ACT police use new ‘unexplained wealth’ laws to seize property belonging to Nomads bikie gang president


ACT police have seized $500,000 worth of property belonging to an outlaw bikie gang leader under new “unexplained wealth” laws.

The police operation took place simultaneously across four locations last Thursday, targeting Nomads motorcycle gang national president Michael Clark.

Police confiscated three boats, fishing equipment, trailers and a caravan in the Batemans Bay area, as well as three Harley Davidson motorcycles in Canberra.

The property adds to two prestige cars and other items already seized from Mr Clark after his arrest in August.

Mr Clark was one of 11 people arrested as part of a cross-border investigation of several shootings on the New South Wales South Coast in December 2019.

The 32-year-old was extradited to NSW and charged with knowingly directing the activities of a criminal group, taking part in a criminal group, supplying banned firearms and supplying ammunition.

He was refused bail and remains in custody.

After his arrest, police raided two properties in Canberra suburbs Kingston and Kambah, and allegedly found a gun, illicit drugs, jewellery and bikie paraphernalia, including patches.

Legal changes provide broader powers to confiscate property

Detective Superintendent Scott Moller says the investigation of Michael Clark is ongoing.(ABC News)

With Mr Clark behind bars, ACT authorities have used new laws targeting unexplained wealth to seize some of his assets.

Policing Detective Superintendent Scott Moller warned his team were not done yet investigating the bikie boss.

“Certainly this investigation is not over and I’d imagine there will be further items seized in the future,” he said.

It is the first time the powerful new laws have been used.

In the past, authorities were only able to confiscate assets if a person had committed a serious offence and there was a link between the crime and their assets.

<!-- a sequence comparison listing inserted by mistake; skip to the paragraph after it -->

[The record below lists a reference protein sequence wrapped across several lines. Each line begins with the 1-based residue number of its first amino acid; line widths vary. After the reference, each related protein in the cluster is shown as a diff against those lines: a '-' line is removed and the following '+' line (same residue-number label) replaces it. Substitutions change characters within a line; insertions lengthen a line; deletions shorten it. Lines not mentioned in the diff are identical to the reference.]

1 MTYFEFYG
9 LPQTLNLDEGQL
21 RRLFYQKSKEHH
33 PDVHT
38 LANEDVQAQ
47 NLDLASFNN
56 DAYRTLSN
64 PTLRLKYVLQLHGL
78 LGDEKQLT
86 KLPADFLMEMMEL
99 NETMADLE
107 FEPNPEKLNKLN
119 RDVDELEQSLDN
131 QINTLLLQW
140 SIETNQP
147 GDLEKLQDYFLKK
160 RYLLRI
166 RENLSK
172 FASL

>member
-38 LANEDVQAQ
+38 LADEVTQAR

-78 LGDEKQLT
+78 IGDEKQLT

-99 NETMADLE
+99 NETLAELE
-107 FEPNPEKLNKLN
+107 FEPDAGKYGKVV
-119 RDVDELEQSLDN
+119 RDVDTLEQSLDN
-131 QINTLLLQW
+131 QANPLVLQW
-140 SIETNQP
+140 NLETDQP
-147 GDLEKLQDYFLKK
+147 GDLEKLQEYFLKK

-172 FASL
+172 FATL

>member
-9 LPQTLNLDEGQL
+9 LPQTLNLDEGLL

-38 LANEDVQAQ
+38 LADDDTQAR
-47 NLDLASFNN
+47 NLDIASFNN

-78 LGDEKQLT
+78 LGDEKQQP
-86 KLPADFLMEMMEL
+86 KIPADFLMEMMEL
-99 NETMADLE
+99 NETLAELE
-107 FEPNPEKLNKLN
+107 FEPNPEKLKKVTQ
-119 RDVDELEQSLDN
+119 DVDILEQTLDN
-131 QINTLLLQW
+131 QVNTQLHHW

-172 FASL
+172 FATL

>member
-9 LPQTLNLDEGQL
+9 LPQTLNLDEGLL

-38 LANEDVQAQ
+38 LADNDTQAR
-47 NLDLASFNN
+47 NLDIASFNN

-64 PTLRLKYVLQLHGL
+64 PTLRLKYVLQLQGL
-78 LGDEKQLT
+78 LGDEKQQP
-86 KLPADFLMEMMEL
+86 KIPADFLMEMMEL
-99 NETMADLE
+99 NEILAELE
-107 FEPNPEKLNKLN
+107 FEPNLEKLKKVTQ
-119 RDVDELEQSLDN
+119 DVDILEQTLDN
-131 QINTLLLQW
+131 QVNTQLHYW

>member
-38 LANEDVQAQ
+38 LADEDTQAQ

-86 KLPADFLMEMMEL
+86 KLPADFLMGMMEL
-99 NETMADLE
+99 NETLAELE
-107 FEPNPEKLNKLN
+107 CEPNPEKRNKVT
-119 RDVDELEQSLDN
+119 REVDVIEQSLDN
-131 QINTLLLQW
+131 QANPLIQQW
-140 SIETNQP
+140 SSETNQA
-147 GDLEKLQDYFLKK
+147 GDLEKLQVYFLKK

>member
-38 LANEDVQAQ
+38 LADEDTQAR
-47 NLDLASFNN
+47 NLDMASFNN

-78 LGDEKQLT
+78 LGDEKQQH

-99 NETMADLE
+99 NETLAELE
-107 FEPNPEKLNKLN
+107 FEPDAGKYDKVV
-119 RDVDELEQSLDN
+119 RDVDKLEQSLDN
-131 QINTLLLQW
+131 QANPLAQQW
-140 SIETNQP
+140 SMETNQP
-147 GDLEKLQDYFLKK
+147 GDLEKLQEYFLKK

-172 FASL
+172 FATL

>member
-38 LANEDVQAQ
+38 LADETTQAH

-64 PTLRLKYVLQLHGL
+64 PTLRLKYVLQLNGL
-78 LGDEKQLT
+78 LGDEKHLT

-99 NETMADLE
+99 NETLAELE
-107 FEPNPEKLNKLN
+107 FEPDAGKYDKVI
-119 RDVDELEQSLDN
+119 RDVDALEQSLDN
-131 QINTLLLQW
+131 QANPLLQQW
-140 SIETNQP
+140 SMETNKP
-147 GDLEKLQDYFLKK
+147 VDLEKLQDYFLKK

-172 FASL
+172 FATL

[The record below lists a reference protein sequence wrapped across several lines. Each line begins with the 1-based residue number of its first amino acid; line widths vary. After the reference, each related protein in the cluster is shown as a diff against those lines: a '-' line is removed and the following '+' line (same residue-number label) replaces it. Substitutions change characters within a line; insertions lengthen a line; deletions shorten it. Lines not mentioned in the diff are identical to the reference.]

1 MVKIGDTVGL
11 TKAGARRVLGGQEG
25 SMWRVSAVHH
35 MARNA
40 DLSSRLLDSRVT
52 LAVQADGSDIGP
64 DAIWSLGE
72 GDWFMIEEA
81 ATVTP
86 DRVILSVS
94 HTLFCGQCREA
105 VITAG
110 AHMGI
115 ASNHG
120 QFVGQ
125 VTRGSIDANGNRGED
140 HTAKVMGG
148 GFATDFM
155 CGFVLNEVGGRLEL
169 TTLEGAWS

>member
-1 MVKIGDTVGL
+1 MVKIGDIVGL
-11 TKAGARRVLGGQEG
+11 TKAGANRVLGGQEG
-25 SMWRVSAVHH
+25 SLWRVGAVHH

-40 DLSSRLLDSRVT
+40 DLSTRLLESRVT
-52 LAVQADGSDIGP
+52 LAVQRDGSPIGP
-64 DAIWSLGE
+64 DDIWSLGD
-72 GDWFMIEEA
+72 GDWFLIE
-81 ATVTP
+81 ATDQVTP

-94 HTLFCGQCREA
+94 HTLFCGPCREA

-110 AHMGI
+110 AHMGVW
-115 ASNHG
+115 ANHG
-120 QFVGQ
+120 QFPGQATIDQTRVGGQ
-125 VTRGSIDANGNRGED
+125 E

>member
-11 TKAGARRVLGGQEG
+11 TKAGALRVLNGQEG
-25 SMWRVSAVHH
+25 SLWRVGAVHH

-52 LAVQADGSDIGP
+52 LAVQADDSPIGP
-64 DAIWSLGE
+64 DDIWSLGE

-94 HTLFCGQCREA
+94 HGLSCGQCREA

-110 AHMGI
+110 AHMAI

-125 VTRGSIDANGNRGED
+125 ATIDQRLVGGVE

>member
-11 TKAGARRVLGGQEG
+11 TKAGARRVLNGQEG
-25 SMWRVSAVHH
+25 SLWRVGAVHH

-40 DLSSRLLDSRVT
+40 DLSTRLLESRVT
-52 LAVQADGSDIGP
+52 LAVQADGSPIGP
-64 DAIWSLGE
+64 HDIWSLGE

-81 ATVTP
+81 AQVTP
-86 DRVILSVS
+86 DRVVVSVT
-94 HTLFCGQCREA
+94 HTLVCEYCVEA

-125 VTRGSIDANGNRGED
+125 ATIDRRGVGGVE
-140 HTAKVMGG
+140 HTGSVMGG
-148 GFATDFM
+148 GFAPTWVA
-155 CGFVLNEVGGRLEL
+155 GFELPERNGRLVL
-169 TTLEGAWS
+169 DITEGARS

A boat on a trailer in a car park.
Another of the boats in the Batemans Bay area that ACT police seized last week.(Supplied: ACT Policing)

But the amended confiscation of criminal assets laws mean authorities now need only to suspect that a person’s wealth is due to criminal activity, because their lawfully acquired wealth is less than their total wealth.

“It’s very clear when an offender doesn’t have the financial income to support their lifestyle,” Superintendent Moller said.

“Many offenders or crime syndicates may believe that, once money has been invested in an asset such as property, it’s safe.

Victims of crime benefit as police take back criminal income

A man in a suit.
ACT Director of Public Prosecutions Shane Drumgold, SC, says the new laws are a powerful anti-crime tool.(ABC News)

After an alleged offender’s assets are confiscated, they can be forfeited and become ACT property.

The forfeited assets are then usually sold off, with much of the proceeds spent helping victims of crime.

Over the past two years, authorities restrained about $7.2 million worth of property, and about $2.8 million was forfeited to the ACT.

ACT Director of Public Prosecutions Shane Drumgold, SC, said the law was a powerful tool that deprived criminals of a financial windfall and ensured crime did not pay.